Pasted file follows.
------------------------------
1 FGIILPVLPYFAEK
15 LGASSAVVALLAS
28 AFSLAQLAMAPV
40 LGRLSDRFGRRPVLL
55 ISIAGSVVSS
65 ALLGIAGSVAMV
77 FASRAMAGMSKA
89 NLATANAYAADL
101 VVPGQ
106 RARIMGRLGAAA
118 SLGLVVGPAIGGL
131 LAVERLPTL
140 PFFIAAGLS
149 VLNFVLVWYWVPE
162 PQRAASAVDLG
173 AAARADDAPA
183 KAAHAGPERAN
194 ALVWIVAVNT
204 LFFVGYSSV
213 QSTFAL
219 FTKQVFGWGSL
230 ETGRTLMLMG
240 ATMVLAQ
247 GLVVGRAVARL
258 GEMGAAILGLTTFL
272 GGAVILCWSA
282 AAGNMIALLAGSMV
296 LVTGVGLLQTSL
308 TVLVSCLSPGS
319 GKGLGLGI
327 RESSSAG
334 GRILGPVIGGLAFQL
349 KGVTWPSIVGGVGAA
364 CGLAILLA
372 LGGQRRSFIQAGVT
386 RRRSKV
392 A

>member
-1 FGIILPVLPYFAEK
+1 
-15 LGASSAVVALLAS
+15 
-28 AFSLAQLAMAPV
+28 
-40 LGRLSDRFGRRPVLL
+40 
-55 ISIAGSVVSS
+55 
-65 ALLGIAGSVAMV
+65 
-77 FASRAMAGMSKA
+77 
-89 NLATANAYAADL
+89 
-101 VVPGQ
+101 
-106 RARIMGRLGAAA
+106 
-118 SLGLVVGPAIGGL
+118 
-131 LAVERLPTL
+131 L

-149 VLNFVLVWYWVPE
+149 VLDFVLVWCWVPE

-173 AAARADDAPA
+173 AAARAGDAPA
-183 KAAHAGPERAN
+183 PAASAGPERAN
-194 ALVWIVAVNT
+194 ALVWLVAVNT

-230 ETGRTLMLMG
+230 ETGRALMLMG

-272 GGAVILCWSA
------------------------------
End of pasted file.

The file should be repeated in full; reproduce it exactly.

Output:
1 FGIILPVLPYFAEK
15 LGASSAVVALLAS
28 AFSLAQLAMAPV
40 LGRLSDRFGRRPVLL
55 ISIAGSVVSS
65 ALLGIAGSVAMV
77 FASRAMAGMSKA
89 NLATANAYAADL
101 VVPGQ
106 RARIMGRLGAAA
118 SLGLVVGPAIGGL
131 LAVERLPTL
140 PFFIAAGLS
149 VLNFVLVWYWVPE
162 PQRAASAVDLG
173 AAARADDAPA
183 KAAHAGPERAN
194 ALVWIVAVNT
204 LFFVGYSSV
213 QSTFAL
219 FTKQVFGWGSL
230 ETGRTLMLMG
240 ATMVLAQ
247 GLVVGRAVARL
258 GEMGAAILGLTTFL
272 GGAVILCWSA
282 AAGNMIALLAGSMV
296 LVTGVGLLQTSL
308 TVLVSCLSPGS
319 GKGLGLGI
327 RESSSAG
334 GRILGPVIGGLAFQL
349 KGVTWPSIVGGVGAA
364 CGLAILLA
372 LGGQRRSFIQAGVT
386 RRRSKV
392 A

>member
-1 FGIILPVLPYFAEK
+1 
-15 LGASSAVVALLAS
+15 
-28 AFSLAQLAMAPV
+28 
-40 LGRLSDRFGRRPVLL
+40 
-55 ISIAGSVVSS
+55 
-65 ALLGIAGSVAMV
+65 
-77 FASRAMAGMSKA
+77 
-89 NLATANAYAADL
+89 
-101 VVPGQ
+101 
-106 RARIMGRLGAAA
+106 
-118 SLGLVVGPAIGGL
+118 
-131 LAVERLPTL
+131 L

-149 VLNFVLVWYWVPE
+149 VLDFVLVWCWVPE

-173 AAARADDAPA
+173 AAARAGDAPA
-183 KAAHAGPERAN
+183 PAASAGPERAN
-194 ALVWIVAVNT
+194 ALVWLVAVNT

-230 ETGRTLMLMG
+230 ETGRALMLMG

-272 GGAVILCWSA